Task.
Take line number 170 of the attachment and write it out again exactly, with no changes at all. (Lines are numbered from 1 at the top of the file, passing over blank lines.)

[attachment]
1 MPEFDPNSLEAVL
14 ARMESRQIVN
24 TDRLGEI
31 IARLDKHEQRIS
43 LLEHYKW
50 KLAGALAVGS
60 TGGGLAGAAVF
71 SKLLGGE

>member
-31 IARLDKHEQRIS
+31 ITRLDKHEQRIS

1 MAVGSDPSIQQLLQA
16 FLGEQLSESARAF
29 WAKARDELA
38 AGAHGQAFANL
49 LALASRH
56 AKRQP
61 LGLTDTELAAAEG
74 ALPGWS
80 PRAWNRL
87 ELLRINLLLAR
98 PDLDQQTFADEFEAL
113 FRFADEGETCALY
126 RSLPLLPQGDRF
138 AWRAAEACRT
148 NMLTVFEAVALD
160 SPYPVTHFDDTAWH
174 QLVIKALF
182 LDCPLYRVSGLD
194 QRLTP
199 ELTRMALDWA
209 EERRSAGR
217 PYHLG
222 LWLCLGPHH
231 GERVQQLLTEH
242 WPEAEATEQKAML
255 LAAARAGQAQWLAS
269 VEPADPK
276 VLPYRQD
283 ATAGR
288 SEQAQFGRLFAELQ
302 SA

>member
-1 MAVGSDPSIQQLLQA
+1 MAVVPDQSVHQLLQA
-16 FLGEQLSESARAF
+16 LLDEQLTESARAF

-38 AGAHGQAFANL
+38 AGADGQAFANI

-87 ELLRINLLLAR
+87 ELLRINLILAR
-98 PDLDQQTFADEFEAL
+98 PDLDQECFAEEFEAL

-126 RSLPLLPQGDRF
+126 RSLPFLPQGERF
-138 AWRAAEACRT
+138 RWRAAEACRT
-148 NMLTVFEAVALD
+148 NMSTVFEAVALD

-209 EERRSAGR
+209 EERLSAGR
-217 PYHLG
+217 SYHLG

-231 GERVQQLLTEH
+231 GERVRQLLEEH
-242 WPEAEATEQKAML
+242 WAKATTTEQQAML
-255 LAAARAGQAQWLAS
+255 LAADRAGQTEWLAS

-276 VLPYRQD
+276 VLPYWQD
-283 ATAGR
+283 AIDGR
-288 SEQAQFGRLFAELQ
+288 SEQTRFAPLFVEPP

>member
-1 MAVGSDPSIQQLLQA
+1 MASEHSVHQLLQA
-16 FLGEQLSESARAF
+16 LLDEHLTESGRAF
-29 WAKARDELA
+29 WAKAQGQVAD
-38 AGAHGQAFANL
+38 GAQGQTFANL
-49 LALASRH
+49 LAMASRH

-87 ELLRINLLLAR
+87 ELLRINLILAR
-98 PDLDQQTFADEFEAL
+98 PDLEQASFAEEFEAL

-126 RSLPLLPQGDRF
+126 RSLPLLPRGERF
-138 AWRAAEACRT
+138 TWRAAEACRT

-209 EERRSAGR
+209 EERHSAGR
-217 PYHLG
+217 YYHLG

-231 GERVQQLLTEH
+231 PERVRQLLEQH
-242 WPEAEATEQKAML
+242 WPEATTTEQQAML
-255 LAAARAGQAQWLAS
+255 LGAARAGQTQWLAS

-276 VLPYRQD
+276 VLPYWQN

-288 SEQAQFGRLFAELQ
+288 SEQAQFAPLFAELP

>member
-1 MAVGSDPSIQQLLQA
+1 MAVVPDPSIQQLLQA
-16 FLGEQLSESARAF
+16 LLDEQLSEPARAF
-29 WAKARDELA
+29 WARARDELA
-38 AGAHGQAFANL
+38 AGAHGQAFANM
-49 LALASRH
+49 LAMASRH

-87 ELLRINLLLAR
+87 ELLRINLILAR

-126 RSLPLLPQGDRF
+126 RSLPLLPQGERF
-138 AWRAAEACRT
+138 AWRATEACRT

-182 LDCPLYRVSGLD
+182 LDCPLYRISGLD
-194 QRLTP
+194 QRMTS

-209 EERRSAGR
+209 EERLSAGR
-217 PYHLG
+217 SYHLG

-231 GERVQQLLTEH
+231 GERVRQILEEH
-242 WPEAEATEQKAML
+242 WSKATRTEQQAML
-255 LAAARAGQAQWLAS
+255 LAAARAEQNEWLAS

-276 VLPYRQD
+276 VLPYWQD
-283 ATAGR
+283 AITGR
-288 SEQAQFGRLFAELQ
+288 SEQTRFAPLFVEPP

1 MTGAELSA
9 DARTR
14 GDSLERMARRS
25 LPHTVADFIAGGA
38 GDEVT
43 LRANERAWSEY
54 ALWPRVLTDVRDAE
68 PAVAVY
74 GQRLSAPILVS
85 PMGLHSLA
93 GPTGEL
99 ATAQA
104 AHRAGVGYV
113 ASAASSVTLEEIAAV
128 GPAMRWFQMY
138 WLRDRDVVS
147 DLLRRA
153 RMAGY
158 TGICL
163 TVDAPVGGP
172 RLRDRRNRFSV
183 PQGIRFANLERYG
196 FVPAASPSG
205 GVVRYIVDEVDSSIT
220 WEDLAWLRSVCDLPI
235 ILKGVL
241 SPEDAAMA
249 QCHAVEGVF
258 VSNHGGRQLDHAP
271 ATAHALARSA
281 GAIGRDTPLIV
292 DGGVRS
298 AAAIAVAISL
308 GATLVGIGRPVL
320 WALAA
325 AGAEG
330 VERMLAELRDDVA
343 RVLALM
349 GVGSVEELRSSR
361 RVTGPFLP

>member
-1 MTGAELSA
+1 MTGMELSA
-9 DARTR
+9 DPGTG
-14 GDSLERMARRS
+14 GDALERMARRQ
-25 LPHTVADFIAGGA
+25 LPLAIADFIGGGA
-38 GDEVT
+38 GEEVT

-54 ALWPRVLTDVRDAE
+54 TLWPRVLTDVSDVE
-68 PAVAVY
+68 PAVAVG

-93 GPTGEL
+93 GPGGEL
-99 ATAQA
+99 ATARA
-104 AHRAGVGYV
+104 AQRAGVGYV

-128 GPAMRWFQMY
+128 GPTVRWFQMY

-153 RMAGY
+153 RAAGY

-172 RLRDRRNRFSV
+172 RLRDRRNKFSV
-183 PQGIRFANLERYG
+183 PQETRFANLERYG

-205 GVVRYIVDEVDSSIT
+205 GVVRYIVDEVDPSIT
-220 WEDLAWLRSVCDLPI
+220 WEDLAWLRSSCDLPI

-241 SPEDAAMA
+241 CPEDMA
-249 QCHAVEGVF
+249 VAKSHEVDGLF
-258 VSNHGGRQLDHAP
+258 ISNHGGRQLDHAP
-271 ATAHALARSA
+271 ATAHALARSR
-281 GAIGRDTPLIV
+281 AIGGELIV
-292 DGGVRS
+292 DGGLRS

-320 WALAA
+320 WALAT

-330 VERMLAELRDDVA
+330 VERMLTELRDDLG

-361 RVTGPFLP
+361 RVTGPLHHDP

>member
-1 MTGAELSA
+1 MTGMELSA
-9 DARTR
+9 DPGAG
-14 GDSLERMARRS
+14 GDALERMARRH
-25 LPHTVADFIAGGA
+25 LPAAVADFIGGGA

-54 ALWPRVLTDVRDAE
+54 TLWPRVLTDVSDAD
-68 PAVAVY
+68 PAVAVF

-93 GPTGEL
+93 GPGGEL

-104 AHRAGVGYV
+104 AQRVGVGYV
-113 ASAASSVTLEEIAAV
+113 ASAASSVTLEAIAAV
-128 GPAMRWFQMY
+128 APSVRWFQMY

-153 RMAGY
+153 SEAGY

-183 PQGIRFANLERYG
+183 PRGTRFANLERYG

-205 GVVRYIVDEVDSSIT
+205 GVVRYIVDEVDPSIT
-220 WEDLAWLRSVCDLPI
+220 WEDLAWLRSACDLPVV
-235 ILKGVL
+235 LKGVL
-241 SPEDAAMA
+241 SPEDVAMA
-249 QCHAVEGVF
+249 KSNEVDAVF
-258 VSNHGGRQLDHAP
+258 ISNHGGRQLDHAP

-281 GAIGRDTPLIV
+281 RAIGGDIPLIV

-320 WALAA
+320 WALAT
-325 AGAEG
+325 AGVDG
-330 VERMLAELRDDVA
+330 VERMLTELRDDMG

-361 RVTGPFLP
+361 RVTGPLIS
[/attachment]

220 WEDLAWLRSVCDLPI